Mariana Ruybalid describes herself as “a very independent person.”
The LAM missionary is a psychologist by training, with a working knowledge of Spanish, French and Portuguese plus a reading knowledge of Biblical Greek and Hebrew. Her speech is slow and fuzzy, but people tell Mariana she is easier to understand in Spanish than English. (“Perhaps I am more careful.”)
So when Mariana arrived in Costa Rica in 1984, she was in for a shock. She saw that people with physical limitations generally were given no responsibility for, or control over, their own lives. In some homes, people with physical limitations were kept “hidden away in a back room.”
She immediately set out to help persons with physical limitations run their own lives, excel and even serve others. In the process, she said, “God has opened doors.”
The National Council for Rehabilitation and Special Education asked her to start two groups for women with physical limitations, for instance.
Last November in Costa Rica, Mariana played a key role in a first-class conference to train leaders who have functional limitations.
Conference sponsors included the Organization of American States and the office of Costa Rica’s First Lady, doña Margarita Peñón de Arias. But people with physical limitations actually organized the conference, selected the speakers and found workers and sign language interpreters. Mariana gave one of the inaugural addresses.
“Works to change ideas”
“I’m working to change ideas,” says Mariana. Once she was invited to speak at a hospital where doctors expressed surprise that anyone with cerebral palsy could give a coherent talk. In their minds, a person with cerebral palsy also is mentally retarded, Mariana said.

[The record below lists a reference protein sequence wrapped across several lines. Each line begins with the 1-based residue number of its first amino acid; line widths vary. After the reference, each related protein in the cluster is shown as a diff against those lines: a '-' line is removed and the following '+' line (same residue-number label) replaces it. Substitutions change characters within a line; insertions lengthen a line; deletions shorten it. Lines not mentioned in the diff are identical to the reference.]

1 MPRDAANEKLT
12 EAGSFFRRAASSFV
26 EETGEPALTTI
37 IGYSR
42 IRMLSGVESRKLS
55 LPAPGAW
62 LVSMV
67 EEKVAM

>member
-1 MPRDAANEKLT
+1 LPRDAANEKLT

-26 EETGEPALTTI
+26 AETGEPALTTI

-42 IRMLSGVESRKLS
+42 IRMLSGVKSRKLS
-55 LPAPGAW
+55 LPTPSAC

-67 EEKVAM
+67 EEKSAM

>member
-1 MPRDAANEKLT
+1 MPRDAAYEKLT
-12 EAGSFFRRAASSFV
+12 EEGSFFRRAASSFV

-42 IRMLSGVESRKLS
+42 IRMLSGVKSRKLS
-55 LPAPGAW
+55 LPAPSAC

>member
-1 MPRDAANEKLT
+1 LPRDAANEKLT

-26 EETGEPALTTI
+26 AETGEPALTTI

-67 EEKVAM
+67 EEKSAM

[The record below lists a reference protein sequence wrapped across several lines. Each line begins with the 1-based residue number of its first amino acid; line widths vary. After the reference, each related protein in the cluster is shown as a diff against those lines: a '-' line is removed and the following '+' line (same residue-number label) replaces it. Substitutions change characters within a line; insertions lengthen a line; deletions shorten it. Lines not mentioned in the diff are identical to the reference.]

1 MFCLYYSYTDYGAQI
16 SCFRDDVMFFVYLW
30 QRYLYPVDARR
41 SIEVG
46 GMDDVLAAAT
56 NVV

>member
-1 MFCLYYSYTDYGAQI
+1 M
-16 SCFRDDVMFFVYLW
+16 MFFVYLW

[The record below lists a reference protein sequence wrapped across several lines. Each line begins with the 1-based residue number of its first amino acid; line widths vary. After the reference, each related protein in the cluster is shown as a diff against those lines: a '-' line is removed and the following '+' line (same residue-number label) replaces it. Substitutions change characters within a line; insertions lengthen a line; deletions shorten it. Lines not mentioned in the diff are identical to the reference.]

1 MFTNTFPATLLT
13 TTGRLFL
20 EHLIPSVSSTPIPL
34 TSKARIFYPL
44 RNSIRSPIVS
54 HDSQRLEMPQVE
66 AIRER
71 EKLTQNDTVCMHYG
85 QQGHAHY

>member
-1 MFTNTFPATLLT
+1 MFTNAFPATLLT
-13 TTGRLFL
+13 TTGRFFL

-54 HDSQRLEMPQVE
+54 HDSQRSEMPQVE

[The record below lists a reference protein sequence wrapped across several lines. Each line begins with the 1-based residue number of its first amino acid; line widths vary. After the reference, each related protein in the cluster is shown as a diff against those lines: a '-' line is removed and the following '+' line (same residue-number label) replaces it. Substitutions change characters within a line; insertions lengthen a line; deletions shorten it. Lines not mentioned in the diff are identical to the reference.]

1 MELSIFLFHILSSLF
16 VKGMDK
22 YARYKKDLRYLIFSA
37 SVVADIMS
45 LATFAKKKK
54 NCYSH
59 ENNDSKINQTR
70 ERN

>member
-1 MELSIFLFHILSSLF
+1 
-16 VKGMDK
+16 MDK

“If parents of a child with physical limitations are told this,” Mariana said, “they won’t expect much, and the child won’t receive the [mental] stimulation that is needed. So maybe the child will become retarded. It’s a case of self-fulfilling expectations.”
Born in Denver, Colorado, Mariana moved with her family to Venezuela and then to Brazil, where at age 15 she committed her life to Christ.
At age 24 she entered a period of struggle with God and wound up studying at L’Abri in Switzerland and France, where she put her life under Christ’s lordship.
Mariana has questioned why she has cerebral palsy. But she has come to see the importance of her being a role model – that of a person with physical limitations but who is a Christian, manages her own life, and also helps other people.
Mariana is seeing progress in her work with the women’s groups. At one of the Saturday meetings, a woman suddenly started crying.
“She had realized she couldn’t really think for herself,” Mariana explained. “For the last 10 years she’d been working as her brother’s secretary, but he’d never bothered to pay her.”
In the course of a month, Mariana said, the woman got a good job at a rehabilitation center, and she got her own place to live.
At a subsequent meeting, the woman proudly entered the room in a new red outfit. Beaming, she explained this was the first time she had bought clothes with her own money.
“The women are changing,” said Mariana. “They are beginning to take more responsibility for their lives, to make decisions and to accept their limitations.”
Reprinted by permission from Latin America Evangelist, July – September 1988.